As I had hoped, the racers stayed within a pack for the first 10 or so miles, and I did not have trouble despite not having a headlamp.  The first 12 or so miles of the course is on tarmac (either roads or trails), and despite some gradual inclines, the pace was pretty fast.  I knew the first half of Burning River was “easier” than the second half, and I had to make a decision about how I wanted to pace myself.  I didn’t want to go out too hard so that I burned out in the second half of the race, but I also wanted to bank some miles in the easier and cooler parts of the day. I set on a (9:45-10:00 pace) and walked up the steeper inclines, and settled in.  Those first miles flew by, with the exception of two exciting and necessary bathroom breaks, bathrooms provided by mother nature.  Because I started the race fairly full and wasn’t able to evacuate pre-race because I woke up so early, the jostling from the running meant that I became urgently and uncomfortably in need of a bathroom around mile nine and 15.  This experience brings new meaning to the phrase “get some leaves!”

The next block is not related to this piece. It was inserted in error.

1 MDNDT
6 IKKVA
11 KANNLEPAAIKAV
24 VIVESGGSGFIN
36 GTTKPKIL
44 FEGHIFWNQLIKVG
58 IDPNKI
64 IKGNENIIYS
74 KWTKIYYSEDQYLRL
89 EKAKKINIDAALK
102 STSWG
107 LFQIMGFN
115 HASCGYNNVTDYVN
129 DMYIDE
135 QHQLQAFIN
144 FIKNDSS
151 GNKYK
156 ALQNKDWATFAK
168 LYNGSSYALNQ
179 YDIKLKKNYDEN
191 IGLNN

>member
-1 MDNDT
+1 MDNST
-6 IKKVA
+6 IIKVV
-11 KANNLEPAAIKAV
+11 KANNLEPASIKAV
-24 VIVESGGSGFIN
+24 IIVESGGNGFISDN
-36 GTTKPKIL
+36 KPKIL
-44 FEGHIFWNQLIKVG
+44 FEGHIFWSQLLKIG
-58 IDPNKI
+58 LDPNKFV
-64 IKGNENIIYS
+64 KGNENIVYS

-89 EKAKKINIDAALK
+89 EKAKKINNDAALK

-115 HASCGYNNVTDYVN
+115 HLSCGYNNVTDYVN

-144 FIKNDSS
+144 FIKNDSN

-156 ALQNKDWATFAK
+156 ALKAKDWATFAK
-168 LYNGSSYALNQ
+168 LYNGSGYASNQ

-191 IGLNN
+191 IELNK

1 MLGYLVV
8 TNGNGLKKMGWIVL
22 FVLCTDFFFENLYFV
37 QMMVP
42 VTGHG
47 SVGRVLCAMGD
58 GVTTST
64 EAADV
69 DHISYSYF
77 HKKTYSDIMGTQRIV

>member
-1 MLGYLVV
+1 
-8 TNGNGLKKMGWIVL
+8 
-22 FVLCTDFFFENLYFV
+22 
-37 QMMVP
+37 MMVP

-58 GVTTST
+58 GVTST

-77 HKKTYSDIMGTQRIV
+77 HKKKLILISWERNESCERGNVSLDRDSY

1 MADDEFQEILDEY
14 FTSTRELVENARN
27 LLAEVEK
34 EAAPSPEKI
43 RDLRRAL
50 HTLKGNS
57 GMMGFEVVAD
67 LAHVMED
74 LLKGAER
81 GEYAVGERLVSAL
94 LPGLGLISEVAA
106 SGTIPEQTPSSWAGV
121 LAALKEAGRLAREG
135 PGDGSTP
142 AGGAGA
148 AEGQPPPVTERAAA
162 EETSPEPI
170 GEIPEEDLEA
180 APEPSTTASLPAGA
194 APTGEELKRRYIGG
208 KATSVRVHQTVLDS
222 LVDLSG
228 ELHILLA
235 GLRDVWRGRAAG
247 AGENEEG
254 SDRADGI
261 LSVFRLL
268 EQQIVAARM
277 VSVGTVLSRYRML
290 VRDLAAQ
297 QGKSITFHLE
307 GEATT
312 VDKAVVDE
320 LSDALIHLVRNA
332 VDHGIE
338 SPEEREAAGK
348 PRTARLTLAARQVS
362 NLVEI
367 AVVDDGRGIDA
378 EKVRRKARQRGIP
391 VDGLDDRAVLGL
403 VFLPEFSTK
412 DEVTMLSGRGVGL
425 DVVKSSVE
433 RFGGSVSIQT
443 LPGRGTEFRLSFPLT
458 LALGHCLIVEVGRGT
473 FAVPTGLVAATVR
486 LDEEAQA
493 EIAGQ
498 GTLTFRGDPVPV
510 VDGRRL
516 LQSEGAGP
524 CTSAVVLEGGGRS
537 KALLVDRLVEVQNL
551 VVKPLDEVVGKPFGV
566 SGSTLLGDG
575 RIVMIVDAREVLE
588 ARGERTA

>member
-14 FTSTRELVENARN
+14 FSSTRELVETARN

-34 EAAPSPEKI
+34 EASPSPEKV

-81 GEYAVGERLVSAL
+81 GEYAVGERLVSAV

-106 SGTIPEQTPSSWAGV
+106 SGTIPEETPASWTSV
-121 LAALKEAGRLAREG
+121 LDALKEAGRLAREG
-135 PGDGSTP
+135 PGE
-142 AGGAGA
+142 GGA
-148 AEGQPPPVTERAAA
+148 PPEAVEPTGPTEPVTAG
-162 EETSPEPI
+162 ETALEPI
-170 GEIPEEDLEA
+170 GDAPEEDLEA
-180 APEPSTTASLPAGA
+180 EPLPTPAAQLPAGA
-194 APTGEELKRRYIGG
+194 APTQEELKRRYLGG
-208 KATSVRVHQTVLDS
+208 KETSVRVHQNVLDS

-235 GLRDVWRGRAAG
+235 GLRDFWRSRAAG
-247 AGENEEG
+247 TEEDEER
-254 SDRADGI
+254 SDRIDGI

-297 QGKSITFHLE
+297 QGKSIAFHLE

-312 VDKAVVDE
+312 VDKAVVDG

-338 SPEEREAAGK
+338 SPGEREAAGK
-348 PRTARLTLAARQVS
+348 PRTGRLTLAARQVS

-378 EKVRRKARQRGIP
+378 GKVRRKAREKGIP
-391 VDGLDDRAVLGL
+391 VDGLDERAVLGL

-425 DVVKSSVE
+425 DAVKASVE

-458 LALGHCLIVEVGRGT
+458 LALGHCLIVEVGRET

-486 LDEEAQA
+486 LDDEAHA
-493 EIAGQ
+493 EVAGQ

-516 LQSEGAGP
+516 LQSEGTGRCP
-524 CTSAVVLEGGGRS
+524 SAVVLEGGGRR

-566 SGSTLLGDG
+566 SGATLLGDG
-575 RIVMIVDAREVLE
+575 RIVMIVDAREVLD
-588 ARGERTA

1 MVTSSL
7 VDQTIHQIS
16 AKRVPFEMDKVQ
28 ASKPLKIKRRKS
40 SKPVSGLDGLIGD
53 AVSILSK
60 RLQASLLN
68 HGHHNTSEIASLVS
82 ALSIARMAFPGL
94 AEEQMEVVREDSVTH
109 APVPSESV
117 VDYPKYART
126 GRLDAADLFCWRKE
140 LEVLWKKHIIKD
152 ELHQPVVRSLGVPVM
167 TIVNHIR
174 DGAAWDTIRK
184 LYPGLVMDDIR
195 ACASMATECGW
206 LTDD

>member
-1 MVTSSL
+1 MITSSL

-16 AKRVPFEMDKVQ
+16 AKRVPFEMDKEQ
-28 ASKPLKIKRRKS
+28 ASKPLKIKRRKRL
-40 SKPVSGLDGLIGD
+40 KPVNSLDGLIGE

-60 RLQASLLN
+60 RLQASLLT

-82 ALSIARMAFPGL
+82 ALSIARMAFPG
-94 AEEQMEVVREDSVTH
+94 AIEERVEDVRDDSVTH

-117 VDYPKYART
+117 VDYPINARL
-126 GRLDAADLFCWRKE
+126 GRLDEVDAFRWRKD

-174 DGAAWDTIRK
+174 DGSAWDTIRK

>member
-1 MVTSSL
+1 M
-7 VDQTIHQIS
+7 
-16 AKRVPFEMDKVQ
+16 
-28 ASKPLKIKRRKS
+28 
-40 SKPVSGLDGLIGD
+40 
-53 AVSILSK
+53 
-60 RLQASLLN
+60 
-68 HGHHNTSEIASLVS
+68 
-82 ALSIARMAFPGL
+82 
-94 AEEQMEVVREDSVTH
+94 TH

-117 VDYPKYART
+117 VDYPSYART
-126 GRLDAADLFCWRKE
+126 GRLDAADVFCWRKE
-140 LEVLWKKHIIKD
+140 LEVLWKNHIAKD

Yes, gross.  I warned.  I have also vowed to learn to recognize poison ivy/oak before my next ultramarathon.

Otherwise, I felt good and strong.  Despite the stomach difficulties and lack of sleep, I felt really strong.  I changed out of my road shoes into trail shoes at the Polo Fields aid station, and used trail shoes until the last 10 miles of the race.  Although the course began to get a little more technical after Polo Field (mile 11.56), it was still a fairly flat and easy course, and it was hard to keep my pace restrained.  I did hold back, however, but still sped through those miles fairly quickly.  I was able to fuel fairly well, aided by the deliciousness of Jelly Beans, and kept a pretty sustained pace through the first 45 miles of the course.  I had great support from Salty and Jasmine, who made sure I had water, sunscreen and fuel (and offered bug spray, which I declined, a poor choice). It really wasn’t until around mile 45, 8 miles before I would pick up my first pacer, that the course even started to feel hard.  The course was beautiful, the aid stations had amazing volunteers, and the inclines and descents weren’t too steep.  This was fun!